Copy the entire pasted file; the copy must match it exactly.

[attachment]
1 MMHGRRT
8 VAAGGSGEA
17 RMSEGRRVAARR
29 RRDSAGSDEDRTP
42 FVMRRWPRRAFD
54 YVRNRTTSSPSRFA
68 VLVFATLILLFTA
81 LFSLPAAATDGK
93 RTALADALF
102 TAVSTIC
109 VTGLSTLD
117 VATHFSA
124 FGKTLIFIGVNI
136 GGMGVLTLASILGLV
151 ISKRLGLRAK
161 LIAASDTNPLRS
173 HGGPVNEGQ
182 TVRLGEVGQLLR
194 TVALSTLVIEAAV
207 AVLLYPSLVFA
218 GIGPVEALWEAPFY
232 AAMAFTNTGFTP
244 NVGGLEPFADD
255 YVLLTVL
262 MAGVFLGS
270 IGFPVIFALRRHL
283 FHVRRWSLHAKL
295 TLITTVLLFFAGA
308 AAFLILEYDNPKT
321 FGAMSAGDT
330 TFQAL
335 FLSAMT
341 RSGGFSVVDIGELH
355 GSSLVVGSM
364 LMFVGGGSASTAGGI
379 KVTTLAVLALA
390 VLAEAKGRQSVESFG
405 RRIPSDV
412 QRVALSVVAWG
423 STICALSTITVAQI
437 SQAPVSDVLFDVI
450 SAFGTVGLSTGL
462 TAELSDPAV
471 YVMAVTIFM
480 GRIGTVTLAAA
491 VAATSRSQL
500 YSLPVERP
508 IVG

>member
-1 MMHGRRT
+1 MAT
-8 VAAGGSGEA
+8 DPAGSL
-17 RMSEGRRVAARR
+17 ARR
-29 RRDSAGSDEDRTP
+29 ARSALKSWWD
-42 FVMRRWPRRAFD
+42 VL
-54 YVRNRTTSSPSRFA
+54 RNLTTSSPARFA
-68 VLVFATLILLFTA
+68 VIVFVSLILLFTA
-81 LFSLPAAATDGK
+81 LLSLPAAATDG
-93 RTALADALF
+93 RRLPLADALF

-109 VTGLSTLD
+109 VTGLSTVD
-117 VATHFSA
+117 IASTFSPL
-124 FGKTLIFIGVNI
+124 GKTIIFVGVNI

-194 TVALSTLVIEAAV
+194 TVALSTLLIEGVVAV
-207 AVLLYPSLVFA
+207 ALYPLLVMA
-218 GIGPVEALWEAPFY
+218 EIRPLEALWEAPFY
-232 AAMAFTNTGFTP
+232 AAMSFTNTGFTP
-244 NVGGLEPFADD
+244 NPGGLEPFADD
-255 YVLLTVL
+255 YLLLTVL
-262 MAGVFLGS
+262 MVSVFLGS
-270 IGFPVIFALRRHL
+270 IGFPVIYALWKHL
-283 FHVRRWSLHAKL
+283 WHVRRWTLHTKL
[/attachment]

1 MMHGRRT
8 VAAGGSGEA
17 RMSEGRRVAARR
29 RRDSAGSDEDRTP
42 FVMRRWPRRAFD
54 YVRNRTTSSPSRFA
68 VLVFATLILLFTA
81 LFSLPAAATDGK
93 RTALADALF
102 TAVSTIC
109 VTGLSTLD
117 VATHFSA
124 FGKTLIFIGVNI
136 GGMGVLTLASILGLV
151 ISKRLGLRAK
161 LIAASDTNPLRS
173 HGGPVNEGQ
182 TVRLGEVGQLLR
194 TVALSTLVIEAAV
207 AVLLYPSLVFA
218 GIGPVEALWEAPFY
232 AAMAFTNTGFTP
244 NVGGLEPFADD
255 YVLLTVL
262 MAGVFLGS
270 IGFPVIFALRRHL
283 FHVRRWSLHAKL
295 TLITTVLLFFAGA
308 AAFLILEYDNPKT
321 FGAMSAGDT
330 TFQAL
335 FLSAMT
341 RSGGFSVVDIGELH
355 GSSLVVGSM
364 LMFVGGGSASTAGGI
379 KVTTLAVLALA
390 VLAEAKGRQSVESFG
405 RRIPSDV
412 QRVALSVVAWG
423 STICALSTITVAQI
437 SQAPVSDVLFDVI
450 SAFGTVGLSTGL
462 TAELSDPAV
471 YVMAVTIFM
480 GRIGTVTLAAA
491 VAATSRSQL
500 YSLPVERP
508 IVG

>member
-1 MMHGRRT
+1 MAT
-8 VAAGGSGEA
+8 DPAGSL
-17 RMSEGRRVAARR
+17 ARR
-29 RRDSAGSDEDRTP
+29 ARSALKSWWD
-42 FVMRRWPRRAFD
+42 VL
-54 YVRNRTTSSPSRFA
+54 RNLTTSSPARFA
-68 VLVFATLILLFTA
+68 VIVFVSLILLFTA
-81 LFSLPAAATDGK
+81 LLSLPAAATDG
-93 RTALADALF
+93 RRLPLADALF

-109 VTGLSTLD
+109 VTGLSTVD
-117 VATHFSA
+117 IASTFSPL
-124 FGKTLIFIGVNI
+124 GKTIIFVGVNI

-194 TVALSTLVIEAAV
+194 TVALSTLLIEGVVAV
-207 AVLLYPSLVFA
+207 ALYPLLVMA
-218 GIGPVEALWEAPFY
+218 EIRPLEALWEAPFY
-232 AAMAFTNTGFTP
+232 AAMSFTNTGFTP
-244 NVGGLEPFADD
+244 NPGGLEPFADD
-255 YVLLTVL
+255 YLLLTVL
-262 MAGVFLGS
+262 MVSVFLGS
-270 IGFPVIFALRRHL
+270 IGFPVIYALWKHL
-283 FHVRRWSLHAKL
+283 WHVRRWTLHTKL